Otis College of Art + Design has unveiled a new exhibit that appeals to kids, adults, and those lingering somewhere in between the two designations.

From the Island of Misfit Toys, an exhibit of mostly sculptural fine art works inspired by previously existing toys, opened with a reception attended by about 600 people on Friday, February 10th, according to Otis College of Art + Design.

The multi-artist exhibit will remain until Saturday, April 15th, at Otis College of Art + Design’s Ben Maltz Gallery, 9045 Lincoln Blvd., Westchester. Admission is free.

The toy-related collection of artworks is not simply child’s play. Instead, many of the offbeat alterations make social commentaries and some are made up of elaborate, intricate and delicate parts unbefitting an actual toy.

Linton says she looked for works that made a statement and/or were incredibly well-crafted, rather than for the works’ appeal to children.

Jonathan Callan’s works take a stab at corporate and fast food culture and feature altered Disney characters and McDonald’s icons, some of them unstuffed and refilled with caulking that oozes out through the fabric.

The exhibit’s name, From the Island of Misfit Toys, is indicative of the works included in the show, as the name was taken from the 1964 children’s film Rudolph the Red-Nosed Reindeer, where the term was applied to orphaned and out-of-place toys that nobody wanted.

“These are not works that are meant for kids to sit there and play with,” says Meg Linton, exhibit curator and director of the Ben Maltz Gallery. Eleven artists are featured in the show.

Linton says the show concept was inspired by Swiss artist Kelly Heaton’s transformation of the popular Elmo children’s dolls. Heaton skinned the dolls and patched them together into a coat. She then wired the coat so that it tickles the person wearing it.

“It’s meant as a different kind of surrogate for adults,” says Linton. Instead of a surrogate mother in the way that a teddy bear would be for kids, its meant as a surrogate lover for adults.

“Instead of Tickle Me Elmo, the coat tickles you,” Linton explains.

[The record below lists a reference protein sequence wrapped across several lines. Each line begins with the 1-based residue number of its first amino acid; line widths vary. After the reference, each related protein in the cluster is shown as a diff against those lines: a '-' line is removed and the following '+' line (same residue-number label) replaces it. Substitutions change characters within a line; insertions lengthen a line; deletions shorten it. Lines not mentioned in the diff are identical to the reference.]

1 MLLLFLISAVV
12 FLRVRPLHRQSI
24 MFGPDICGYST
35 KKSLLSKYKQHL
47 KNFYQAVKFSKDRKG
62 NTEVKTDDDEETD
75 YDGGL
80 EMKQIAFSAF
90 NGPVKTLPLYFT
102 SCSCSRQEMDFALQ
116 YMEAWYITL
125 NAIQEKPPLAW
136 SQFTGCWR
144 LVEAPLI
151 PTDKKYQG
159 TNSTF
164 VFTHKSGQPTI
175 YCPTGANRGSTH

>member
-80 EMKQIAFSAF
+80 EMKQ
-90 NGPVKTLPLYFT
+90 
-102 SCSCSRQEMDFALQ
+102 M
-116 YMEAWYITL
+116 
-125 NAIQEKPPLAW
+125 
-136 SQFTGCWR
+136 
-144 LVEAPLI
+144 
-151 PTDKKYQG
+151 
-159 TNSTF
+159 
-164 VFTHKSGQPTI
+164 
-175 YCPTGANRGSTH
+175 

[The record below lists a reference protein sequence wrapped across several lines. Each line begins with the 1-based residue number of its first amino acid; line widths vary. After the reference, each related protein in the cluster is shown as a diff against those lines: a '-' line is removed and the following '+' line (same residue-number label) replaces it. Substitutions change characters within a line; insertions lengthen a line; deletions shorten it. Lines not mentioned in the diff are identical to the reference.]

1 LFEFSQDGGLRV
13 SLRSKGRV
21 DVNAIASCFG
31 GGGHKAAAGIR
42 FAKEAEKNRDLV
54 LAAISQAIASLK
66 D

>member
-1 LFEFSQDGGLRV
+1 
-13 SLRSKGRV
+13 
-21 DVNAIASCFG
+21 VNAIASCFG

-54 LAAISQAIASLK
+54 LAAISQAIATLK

Dutch born artist Jeroen de Vries creates elaborate custom miniature lowrider cars that hop and dance and function by remote control, and closely mimic their full-size counterparts.

Painter Elizabeth Berdann created lovable and loathsome “abominable snow creatures” made up of disturbingly real-looking contorted human faces painted on wooden globes attached to the bodies of plastic elf dolls that are on view in the exhibit.

Berdann cites her apprenticeship with her town’s local medical examiner, where she helped “dissect amputated limbs,” as influential on the direction of her artwork. She first dabbled in puppets and toys working as a special effects person in the film industry.

Her painting and installations have incorporated found objects, jewelry, repetitive imagery and games and puzzles.

In addition to the sculptors, one musical group was included as part of the exhibit. 8-Bit Weapon takes its inspiration from outdated 8-bit video games as well as electronic music of the 1970s and 1980s, an era when the limitations of electronic instruments were obvious to the listener due to the jagged robotic sounds the instruments made. 8-Bit Weapon creates music using vintage video game consoles, including Commodore 64 and 128, and Nintendo Gameboys. Track titles include “Sk8 Bit,” “Game Boy Rocker” and “Funk Data.”

8-Bit Weapon performed at the exhibit opening and the musical outfit’s audio CD will be available for listening at the exhibit.

Additional lectures and special events are planned that correlate with the exhibit. Artist Dan Goodsell, who creates minimalist children’s characters such as “Mr. Toast,” will lecture on “The Imaginary World,” a fictional place that he created to garner inspiration for his characters, at 1 p.m. Saturday, March 11th; and noon Thursday, March 16th. A Sony demonstration of robotic pets is scheduled for 2 p.m. Sunday, March 12th. All three events are free and take place at the Ben Maltz Gallery.

Information, (310) 665-6905.